Hip and spine fractures are serious complications of osteoporosis. After menopause, bone mineral density (BMD) rapidly declines. The use of the antiresorptive agent, alendronate, has been shown to maintain and improve BMD in postmenopausal women. To date, it has been presumed, but not proved, that BMD increase is associated with a decreased risk of vertebral fractures. Hochberg and colleagues evaluated this hypothesis by using data from the Fracture Intervention Trial Research Group.
Women between the ages of 55 and 81 years were included in the study. They were at least two years postmenopause and had a BMD of 1.6 standard deviation or more below the mean. Exclusion criteria included a history of erosive upper gastrointestinal disease, abnormal renal function, hypertension or myocardial infarction in the previous six months. Other exclusion criteria were the use of fluoride or bisphosphonates at any time in the past or the use of estrogen or calcitonin in the previous six months. The daily dosage of alendronate was 5 mg for the first 24 months. This was increased to 10 mg per day after other studies showed a greater increase in BMD with the higher dose and no increase in side effects. Women whose daily calcium intake was less than 1,000 mg received a daily supplement of 500 mg of calcium and 250 IU of vitamin D.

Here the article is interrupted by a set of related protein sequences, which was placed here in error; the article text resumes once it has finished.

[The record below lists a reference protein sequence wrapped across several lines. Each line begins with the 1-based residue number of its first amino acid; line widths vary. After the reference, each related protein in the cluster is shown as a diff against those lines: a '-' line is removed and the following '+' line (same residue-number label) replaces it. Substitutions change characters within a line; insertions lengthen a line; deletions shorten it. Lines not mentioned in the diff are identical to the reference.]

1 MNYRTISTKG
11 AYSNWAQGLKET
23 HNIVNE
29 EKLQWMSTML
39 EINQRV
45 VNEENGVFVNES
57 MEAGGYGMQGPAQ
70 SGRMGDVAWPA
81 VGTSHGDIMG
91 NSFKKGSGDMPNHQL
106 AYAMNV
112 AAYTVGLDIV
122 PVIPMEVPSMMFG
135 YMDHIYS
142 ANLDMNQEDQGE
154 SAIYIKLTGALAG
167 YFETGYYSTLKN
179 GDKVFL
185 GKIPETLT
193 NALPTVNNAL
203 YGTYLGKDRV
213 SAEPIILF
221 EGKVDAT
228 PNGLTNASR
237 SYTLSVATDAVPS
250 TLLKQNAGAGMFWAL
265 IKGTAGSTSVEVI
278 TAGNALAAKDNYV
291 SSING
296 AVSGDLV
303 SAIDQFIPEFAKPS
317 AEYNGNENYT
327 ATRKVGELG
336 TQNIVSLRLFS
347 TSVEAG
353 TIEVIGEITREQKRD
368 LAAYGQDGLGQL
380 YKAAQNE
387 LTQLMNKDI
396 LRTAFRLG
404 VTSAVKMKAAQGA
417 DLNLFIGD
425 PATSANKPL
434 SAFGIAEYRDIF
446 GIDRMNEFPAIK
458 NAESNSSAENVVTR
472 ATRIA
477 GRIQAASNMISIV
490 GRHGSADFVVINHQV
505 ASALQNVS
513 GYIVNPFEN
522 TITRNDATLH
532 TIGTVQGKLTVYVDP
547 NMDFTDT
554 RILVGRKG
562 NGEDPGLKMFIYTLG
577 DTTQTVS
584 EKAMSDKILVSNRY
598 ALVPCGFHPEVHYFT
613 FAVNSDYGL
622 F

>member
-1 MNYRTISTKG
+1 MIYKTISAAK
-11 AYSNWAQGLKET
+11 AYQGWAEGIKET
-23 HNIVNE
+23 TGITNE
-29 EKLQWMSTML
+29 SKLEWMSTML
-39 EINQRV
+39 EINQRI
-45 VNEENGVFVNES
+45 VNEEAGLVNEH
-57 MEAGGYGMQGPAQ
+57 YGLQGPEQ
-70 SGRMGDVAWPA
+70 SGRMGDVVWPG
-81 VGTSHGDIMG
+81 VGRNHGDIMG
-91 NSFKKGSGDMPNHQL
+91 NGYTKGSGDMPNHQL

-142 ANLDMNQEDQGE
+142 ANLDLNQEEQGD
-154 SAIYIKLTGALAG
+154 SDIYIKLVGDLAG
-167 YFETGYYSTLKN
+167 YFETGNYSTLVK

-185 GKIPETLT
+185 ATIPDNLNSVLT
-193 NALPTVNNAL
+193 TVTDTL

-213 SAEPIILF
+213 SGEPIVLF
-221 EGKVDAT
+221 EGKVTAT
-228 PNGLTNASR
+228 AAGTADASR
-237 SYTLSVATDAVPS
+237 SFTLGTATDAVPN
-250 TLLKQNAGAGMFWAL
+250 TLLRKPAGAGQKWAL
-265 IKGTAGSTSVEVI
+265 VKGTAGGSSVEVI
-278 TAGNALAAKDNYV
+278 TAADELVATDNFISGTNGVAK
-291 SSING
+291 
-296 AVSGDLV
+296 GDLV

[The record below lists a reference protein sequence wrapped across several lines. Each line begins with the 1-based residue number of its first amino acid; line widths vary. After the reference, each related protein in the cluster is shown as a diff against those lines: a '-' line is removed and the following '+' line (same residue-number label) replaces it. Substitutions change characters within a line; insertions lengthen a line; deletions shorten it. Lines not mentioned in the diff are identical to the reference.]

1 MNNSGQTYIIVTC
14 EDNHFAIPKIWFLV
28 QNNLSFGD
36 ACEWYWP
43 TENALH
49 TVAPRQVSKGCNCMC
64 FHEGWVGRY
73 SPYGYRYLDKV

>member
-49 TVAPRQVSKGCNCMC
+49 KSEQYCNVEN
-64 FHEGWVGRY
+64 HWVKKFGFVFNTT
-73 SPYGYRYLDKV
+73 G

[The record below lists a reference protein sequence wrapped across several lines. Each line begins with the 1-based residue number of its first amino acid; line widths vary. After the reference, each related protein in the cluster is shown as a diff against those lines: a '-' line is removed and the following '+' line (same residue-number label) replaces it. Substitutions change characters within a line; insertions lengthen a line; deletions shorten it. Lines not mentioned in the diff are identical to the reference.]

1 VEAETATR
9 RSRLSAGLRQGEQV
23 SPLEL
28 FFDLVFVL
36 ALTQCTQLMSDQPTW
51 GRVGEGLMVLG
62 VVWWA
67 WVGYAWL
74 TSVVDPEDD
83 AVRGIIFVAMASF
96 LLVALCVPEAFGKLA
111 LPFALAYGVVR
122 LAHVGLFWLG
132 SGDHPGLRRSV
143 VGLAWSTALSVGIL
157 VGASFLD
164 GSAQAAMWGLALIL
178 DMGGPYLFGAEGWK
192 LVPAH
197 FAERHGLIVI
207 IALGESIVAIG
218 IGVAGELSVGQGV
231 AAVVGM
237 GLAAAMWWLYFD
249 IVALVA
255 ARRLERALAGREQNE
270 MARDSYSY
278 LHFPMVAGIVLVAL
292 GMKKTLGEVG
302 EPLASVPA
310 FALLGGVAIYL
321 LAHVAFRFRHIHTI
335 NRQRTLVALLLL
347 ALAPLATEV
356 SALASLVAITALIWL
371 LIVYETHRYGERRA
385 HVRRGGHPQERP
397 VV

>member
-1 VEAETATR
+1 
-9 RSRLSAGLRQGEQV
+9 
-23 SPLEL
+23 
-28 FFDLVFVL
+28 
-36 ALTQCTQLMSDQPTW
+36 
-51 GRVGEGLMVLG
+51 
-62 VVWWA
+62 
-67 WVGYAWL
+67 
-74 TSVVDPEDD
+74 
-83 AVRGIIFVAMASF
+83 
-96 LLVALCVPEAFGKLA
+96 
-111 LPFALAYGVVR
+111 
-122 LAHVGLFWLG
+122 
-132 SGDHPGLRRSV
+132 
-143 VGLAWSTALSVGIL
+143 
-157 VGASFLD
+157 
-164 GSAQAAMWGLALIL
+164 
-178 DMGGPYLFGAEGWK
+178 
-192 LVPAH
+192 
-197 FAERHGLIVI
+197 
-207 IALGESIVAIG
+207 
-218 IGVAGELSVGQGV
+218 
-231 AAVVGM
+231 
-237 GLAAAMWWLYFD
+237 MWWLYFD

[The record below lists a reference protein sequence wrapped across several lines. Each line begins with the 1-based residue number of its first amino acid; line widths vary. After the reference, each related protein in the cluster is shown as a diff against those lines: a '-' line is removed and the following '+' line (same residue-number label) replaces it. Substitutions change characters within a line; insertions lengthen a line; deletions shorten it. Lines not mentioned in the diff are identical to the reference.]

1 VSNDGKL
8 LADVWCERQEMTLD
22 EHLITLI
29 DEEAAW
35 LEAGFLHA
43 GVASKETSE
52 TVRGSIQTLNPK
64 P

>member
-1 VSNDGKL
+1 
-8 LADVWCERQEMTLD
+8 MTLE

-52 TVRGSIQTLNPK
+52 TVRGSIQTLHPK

BMD studies of the lumbar spine, femoral neck and total hip were done at baseline and yearly thereafter. The women were followed for 2.9 to 4.5 years, depending on baseline fracture history. Lateral spine radiographs were done at baseline and periodically during the follow-up period. A new vertebral fracture was considered to be a decrease of at least 20 percent and 4 mm in the height of any vertebrae, relative to baseline. Changes in BMD were classified as no gain, less than 3 percent, or 3 percent and more.
Data were analyzed on 2,984 women. The mean age was 68.6 ± 6.1 years and the mean number of years since menopause was 22.2 ± 8.5. Increases in BMD were noted in 70 to 89 percent of women at 12 months and in 76 to 91 percent at 24 months. The degree of increase depended on the site of measurement. The women with the greatest increases—3 percent or more—in BMD had the lowest incidence of new vertebral fractures. During the nearly four years of follow-up, the cumulative incidence of new fractures was 3.2 percent during the first 12 months of alendronate therapy, compared with 6.3 percent for women who had a decline or no change in BMD. A similar pattern was observed at 24 months.
The authors conclude from their data that the use of alendronate produces the greatest increase in BMD during months 12 to 24 after starting treatment. There is a direct relationship between the increase in BMD and a decrease in new vertebral fractures. Those patients who have at least a 3 percent increase in BMD achieve the most benefit.